Postscript: Since I first emailed these questions to Pierre, a group of activists filed a lawsuit to “prevent the State of Texas from using unreliable electronic voting machines in the November elections”. I asked Pierre for a statement regarding this suit. His statement is as follows:

The voters must feel confident that their votes are counted. I applaud David Van Os, Sonia Santana, the NAACP of Austin and its president Nelson Linder for forcing the State of Texas to listen and, hopefully, use common sense.

As someone who teaches and practices intellectual property law, I can tell you that it encourages and protects companies like Hart InterCivic in the production of proprietary technology such as source code. I believe, however, the law must give way to greater societal concerns. It is vitally important that our voting rights be protected from even the mere appearance of impropriety. We need to explore all available legal avenues to have the source codes made available for inspection and security.

Thank you, James Goodwille Pierre. You can read my earlier Q&As with Chuck Silverman here, and with Bill Connolly here.

Pretrial Services

Scott writes about Pretrial Services, which is a way to let low-risk defendants out on bail at a lower cost than using bail bondsmen, and Tarrant County is being pennywise but pound foolish by not using them. It’s a followup to an earlier piece, and a question he raised then sparked a reporter from Fort Worth Weekly to do a little digging. Now that’s synergy! And since this issue has to do with county jail populations, you know there’s a connection to Harris County as well. Check it all out.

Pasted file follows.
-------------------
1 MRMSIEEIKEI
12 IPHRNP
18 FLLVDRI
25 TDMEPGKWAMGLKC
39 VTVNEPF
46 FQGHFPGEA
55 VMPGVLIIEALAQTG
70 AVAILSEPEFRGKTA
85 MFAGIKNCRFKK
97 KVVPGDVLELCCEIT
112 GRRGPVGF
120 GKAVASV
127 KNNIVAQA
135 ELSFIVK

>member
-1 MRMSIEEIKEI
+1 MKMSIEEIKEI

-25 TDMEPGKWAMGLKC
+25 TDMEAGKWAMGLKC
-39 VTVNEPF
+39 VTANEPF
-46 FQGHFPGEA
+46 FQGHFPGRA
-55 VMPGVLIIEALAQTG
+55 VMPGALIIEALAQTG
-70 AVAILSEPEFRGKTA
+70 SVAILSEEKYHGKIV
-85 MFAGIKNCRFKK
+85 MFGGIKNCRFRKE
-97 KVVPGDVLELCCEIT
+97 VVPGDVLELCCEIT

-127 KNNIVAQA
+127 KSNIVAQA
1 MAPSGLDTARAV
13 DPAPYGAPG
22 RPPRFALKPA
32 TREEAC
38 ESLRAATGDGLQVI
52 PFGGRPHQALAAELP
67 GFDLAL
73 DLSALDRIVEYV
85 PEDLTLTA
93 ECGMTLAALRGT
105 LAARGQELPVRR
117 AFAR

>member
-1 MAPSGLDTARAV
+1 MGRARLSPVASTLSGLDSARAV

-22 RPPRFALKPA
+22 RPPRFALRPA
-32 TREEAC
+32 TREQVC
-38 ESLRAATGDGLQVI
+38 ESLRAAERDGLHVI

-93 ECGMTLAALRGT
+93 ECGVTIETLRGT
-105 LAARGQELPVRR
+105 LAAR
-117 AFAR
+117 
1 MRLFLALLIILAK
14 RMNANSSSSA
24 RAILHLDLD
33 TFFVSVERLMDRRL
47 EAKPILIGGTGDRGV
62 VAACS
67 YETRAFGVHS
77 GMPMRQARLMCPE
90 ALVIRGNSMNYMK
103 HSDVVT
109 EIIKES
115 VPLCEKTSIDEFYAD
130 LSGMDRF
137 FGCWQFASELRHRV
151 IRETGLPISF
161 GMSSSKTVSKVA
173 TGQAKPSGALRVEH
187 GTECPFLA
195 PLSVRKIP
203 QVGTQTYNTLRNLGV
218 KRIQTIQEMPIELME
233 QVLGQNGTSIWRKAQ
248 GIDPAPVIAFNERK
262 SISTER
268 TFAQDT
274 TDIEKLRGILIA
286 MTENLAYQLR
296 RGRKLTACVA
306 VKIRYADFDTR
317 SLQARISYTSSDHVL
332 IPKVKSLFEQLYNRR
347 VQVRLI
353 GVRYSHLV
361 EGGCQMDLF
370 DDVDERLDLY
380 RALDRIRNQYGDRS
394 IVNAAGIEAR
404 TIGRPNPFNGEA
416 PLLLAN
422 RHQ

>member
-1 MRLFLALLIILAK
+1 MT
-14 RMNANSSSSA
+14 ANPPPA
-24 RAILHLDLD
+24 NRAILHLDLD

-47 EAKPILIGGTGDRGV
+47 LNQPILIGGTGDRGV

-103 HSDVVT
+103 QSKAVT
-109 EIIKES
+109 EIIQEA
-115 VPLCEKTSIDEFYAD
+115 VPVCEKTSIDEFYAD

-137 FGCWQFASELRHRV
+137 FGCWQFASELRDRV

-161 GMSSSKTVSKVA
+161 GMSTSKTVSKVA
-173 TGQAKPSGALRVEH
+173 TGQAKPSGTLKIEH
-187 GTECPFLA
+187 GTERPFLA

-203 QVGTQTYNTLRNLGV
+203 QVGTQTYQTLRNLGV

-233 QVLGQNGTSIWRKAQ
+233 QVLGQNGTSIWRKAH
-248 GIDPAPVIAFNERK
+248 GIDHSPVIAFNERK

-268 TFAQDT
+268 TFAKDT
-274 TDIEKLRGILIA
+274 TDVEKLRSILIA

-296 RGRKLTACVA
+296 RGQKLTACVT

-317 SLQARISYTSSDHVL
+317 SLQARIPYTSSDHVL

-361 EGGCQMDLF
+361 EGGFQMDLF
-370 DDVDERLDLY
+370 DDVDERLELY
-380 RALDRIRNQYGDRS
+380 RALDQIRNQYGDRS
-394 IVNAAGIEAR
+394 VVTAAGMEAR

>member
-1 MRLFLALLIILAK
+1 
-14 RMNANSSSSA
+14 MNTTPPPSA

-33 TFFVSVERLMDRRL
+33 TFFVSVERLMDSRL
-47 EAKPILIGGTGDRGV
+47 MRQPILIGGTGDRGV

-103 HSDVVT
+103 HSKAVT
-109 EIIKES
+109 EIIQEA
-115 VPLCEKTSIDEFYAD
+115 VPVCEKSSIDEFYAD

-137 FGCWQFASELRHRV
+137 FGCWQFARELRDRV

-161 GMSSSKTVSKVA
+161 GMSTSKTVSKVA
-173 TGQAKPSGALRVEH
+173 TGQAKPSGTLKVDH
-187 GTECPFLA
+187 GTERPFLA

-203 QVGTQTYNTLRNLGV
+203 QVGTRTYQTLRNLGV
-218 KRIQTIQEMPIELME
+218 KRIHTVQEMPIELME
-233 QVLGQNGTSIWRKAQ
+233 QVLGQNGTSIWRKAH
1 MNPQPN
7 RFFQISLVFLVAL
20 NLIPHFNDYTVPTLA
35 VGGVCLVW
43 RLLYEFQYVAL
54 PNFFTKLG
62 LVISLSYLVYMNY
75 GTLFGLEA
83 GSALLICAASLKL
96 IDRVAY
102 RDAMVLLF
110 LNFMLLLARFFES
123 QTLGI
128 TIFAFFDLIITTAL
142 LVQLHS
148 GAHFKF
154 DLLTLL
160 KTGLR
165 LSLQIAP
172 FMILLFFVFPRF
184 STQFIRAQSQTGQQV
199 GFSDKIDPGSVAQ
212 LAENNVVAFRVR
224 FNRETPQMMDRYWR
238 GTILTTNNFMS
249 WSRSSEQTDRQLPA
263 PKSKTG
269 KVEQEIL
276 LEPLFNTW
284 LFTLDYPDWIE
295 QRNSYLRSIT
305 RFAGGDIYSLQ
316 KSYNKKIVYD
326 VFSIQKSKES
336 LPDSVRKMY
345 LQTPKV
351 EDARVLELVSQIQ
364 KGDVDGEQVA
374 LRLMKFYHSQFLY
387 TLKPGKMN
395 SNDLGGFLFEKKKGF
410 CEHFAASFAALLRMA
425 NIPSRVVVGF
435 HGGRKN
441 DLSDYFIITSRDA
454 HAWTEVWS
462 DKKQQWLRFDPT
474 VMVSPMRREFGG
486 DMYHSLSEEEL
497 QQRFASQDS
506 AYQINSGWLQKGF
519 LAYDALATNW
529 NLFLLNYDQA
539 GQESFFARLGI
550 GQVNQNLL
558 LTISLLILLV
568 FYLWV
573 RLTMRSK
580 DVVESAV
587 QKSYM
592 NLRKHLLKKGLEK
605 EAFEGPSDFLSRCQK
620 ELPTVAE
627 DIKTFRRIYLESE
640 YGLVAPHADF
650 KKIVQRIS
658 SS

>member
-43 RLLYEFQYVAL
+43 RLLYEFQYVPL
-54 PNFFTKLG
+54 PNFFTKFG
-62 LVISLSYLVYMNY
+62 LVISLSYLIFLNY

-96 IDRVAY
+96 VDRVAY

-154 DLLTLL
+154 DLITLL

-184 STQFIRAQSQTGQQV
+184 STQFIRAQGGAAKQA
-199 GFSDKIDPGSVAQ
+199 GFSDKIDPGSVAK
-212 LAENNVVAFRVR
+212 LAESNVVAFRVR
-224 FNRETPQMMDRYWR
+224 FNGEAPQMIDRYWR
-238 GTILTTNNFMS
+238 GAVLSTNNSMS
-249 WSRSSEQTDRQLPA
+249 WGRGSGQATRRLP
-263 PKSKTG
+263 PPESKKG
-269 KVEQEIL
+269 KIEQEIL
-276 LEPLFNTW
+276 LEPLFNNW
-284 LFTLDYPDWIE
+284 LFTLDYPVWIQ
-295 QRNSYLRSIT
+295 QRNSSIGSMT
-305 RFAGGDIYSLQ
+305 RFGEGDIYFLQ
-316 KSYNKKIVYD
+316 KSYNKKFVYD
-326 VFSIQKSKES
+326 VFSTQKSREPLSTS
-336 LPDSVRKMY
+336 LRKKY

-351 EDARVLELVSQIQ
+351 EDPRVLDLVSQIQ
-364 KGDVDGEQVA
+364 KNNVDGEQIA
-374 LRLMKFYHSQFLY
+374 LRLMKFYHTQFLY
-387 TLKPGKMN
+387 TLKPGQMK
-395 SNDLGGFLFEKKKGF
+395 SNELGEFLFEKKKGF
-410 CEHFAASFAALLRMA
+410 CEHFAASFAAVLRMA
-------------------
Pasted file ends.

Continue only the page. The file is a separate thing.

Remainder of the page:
UPDATE: HTML booboo fixed. Thanks, Greg!

Making a push for Juan Garcia

As we come down to the June 30 quarterly deadline for filing financial statements, you’ll be seeing a lot of efforts by candidates and their advocates to make their totals look as good as possible. Vince is kicking off such an effort for Juan Garcia, who is running for a very winnable seat against a very undistinguished Craddick disciple (Gene Seamon) in HD32. Take a look, and if you can give Vince a hand as he gives a hand to Juan Garcia.